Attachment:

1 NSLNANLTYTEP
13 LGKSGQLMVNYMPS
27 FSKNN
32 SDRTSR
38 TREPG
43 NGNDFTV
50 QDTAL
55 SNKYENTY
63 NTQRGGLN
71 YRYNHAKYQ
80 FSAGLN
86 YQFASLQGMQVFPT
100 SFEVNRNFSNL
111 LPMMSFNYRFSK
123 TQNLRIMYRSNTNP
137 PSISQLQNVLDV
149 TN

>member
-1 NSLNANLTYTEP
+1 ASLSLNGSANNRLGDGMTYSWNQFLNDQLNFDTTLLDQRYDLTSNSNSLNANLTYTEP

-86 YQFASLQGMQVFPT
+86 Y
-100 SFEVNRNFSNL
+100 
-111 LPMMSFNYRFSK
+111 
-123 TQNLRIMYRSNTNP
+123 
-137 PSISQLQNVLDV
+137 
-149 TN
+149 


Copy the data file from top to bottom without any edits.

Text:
1 NSLNANLTYTEP
13 LGKSGQLMVNYMPS
27 FSKNN
32 SDRTSR
38 TREPG
43 NGNDFTV
50 QDTAL
55 SNKYENTY
63 NTQRGGLN
71 YRYNHAKYQ
80 FSAGLN
86 YQFASLQGMQVFPT
100 SFEVNRNFSNL
111 LPMMSFNYRFSK
123 TQNLRIMYRSNTNP
137 PSISQLQNVLDV
149 TN

>member
-1 NSLNANLTYTEP
+1 ASLSLNGSANNRLGDGMTYSWNQFLNDQLNFDTTLLDQRYDLTSNSNSLNANLTYTEP

-86 YQFASLQGMQVFPT
+86 Y
-100 SFEVNRNFSNL
+100 
-111 LPMMSFNYRFSK
+111 
-123 TQNLRIMYRSNTNP
+123 
-137 PSISQLQNVLDV
+137 
-149 TN
+149 